The reaction coming from the office of Israel’s prime minister, in Jerusalem, by contrast focused on Rowhani’s commitment to continue Iran’s nuclear program. “We cannot delude ourselves. Wishful thinking is not a substitute for policy,” Benjamin Netanyahu said during a June 18 meeting with Canadian Foreign Affairs Minister John Baird. Netanyahu warned against viewing the new political winds in Tehran as cause for another lengthy negotiation process over the nuclear issue. “We cannot let Iran ride out the clock through endless talks,” he said.


The Jewish Daily Forward welcomes reader comments in order to promote thoughtful discussion on issues of importance to the Jewish community. In the interest of maintaining a civil forum, The Jewish Daily Forwardrequires that all commenters be appropriately respectful toward our writers, other commenters and the subjects of the articles. Vigorous debate and reasoned critique are welcome; name-calling and personal invective are not. While we generally do not seek to edit or actively moderate comments, our spam filter prevents most links and certain key words from being posted and The Jewish Daily Forward reserves the right to remove comments for any reason.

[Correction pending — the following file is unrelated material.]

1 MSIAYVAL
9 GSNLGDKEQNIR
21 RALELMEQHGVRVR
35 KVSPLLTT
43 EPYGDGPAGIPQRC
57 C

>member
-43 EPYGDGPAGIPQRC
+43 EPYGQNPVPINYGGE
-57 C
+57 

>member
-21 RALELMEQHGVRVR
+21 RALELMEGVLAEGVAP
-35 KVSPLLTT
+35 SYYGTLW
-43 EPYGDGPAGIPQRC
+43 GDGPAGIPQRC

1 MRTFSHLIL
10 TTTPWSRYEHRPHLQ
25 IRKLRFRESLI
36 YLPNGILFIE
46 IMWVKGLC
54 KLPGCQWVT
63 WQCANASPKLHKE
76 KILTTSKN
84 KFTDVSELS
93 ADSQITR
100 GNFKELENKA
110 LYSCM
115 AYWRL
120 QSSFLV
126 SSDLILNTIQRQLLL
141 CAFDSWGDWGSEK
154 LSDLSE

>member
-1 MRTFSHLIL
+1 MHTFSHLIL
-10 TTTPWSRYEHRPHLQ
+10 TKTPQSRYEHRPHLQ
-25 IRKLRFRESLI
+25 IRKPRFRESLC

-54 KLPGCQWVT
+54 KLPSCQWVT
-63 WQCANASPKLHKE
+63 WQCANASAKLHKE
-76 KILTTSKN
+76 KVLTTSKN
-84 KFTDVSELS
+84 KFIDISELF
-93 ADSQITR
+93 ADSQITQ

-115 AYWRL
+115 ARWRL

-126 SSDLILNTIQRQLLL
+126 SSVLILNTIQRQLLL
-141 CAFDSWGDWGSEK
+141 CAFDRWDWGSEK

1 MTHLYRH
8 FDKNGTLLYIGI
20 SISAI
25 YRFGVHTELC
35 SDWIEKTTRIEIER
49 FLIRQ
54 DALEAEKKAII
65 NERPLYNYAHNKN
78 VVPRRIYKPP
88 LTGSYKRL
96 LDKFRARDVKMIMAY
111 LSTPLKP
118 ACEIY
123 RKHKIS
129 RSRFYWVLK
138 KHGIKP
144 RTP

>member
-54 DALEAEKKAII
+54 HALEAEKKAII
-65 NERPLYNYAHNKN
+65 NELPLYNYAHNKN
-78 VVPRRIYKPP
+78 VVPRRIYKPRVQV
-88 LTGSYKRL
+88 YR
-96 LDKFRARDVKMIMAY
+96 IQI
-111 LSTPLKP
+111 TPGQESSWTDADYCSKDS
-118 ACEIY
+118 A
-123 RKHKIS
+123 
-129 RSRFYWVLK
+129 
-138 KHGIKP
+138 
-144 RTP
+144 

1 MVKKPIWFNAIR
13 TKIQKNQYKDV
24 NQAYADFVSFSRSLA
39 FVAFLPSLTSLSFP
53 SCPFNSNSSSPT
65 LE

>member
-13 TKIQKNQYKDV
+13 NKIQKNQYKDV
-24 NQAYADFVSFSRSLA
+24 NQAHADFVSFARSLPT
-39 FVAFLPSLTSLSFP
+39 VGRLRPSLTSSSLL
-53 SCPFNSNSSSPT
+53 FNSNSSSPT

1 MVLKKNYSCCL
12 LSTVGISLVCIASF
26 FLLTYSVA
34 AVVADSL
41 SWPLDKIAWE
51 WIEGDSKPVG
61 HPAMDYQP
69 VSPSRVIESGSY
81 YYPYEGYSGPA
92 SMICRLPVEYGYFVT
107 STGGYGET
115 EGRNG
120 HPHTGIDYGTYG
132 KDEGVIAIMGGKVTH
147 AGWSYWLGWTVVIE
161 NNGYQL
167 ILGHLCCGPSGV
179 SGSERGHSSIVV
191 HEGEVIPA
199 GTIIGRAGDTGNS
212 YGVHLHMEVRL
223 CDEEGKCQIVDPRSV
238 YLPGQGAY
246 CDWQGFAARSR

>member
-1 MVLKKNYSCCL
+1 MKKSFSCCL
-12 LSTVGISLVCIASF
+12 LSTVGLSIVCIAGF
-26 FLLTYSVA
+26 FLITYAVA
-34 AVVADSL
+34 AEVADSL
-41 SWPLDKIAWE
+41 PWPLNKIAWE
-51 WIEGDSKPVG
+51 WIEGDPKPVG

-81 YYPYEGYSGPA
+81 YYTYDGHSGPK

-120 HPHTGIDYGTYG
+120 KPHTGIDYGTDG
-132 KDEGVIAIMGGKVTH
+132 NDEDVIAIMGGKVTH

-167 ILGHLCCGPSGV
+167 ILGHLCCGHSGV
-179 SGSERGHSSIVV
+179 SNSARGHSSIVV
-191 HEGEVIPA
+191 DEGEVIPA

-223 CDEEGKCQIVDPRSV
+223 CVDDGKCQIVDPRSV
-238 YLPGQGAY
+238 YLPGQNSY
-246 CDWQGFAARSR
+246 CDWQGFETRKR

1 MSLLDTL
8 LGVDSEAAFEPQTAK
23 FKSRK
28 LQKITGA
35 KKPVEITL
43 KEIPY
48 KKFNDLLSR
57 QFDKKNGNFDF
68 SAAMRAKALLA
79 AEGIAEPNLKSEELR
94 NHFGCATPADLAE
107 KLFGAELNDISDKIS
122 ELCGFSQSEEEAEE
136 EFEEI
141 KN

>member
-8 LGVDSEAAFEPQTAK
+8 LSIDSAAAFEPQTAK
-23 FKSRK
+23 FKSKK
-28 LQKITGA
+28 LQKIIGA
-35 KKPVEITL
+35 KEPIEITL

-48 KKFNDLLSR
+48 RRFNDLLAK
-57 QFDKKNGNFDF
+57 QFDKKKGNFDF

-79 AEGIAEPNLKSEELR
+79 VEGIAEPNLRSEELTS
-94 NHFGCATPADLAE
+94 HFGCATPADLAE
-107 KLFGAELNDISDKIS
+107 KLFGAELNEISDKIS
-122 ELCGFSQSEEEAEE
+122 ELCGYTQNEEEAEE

Find us on Facebook!
  • British Jews are having their 'Open Hillel' moment. Do you think Israel advocacy on campus runs the risk of excluding some Jewish students?
  • "What I didn’t realize before my trip was that I would leave Uganda with a powerful mandate on my shoulders — almost as if I had personally left Egypt."
  • Is it better to have a young, fresh rabbi, or a rabbi who stays with the same congregation for a long time? What do you think?
  • Why does the leader of Israel's social protest movement now work in a beauty parlor instead of the Knesset?
  • What's it like to be Chagall's granddaughter?
  • Is pot kosher for Passover. The rabbis say no, especially for Ashkenazi Jews. And it doesn't matter if its the unofficial Pot Day of April 20.
  • A Ukrainian rabbi says he thinks the leaflets ordering Jews in restive Donetsk to 'register' were a hoax. But the disturbing story still won't die.
  • Some snacks to help you get through the second half of Passover.
  • You wouldn't think that a Soviet-Jewish immigrant would find much in common with Gabriel Garcia Marquez. But the famed novelist once helped one man find his first love. http://jd.fo/f3JiS
  • Can you relate?
  • The Forverts' "Bintel Brief" advice column ran for more than 65 years. Now it's getting a second life — as a cartoon.
  • Half of this Hillel's members believe Jesus was the Messiah.
  • Vinyl isn't just for hipsters and hippies. Israeli photographer Eilan Paz documents the most astonishing record collections from around the world:http://jd.fo/g3IyM
  • Could Spider-Man be Jewish? Andrew Garfield thinks so.
  • Most tasteless video ever? A new video shows Jesus Christ dying at Auschwitz.
  • from-cache

Would you like to receive updates about new stories?




















We will not share your e-mail address or other personal information.

Already subscribed? Manage your subscription.